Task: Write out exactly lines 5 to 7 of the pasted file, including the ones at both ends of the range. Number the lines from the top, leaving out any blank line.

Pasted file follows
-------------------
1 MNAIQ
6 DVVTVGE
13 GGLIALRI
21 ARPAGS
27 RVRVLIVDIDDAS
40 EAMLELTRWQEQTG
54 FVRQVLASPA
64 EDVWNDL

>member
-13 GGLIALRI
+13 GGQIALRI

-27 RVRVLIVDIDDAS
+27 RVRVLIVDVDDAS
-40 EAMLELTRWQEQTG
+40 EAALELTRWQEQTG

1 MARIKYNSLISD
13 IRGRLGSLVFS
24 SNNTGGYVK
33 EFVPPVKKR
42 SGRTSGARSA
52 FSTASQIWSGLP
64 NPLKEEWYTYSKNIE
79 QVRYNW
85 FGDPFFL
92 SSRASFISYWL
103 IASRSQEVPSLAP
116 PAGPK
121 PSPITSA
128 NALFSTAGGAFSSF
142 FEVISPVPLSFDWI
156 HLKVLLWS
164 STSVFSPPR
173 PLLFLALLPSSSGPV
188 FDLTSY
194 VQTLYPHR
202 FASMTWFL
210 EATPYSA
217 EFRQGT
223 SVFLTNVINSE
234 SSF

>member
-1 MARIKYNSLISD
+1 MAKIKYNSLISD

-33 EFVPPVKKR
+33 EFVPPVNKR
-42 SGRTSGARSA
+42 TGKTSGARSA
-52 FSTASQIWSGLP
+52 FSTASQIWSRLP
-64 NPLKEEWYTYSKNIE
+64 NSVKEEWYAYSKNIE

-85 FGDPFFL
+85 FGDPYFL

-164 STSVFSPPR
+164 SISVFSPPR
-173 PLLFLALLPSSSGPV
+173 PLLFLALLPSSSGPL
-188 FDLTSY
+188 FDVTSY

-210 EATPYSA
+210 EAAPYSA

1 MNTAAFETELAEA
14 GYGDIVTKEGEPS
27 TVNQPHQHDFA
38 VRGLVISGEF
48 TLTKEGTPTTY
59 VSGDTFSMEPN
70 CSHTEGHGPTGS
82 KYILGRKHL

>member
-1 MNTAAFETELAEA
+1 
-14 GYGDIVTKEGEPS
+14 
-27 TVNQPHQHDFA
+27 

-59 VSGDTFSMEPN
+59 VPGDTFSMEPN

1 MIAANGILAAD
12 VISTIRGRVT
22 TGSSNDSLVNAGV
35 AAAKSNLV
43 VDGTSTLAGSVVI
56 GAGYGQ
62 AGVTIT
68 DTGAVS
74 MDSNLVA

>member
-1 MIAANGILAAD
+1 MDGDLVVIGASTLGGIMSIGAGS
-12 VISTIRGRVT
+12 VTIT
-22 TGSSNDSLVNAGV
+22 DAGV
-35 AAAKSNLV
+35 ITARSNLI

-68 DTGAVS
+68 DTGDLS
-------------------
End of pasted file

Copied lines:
27 RVRVLIVDIDDAS
40 EAMLELTRWQEQTG
54 FVRQVLASPA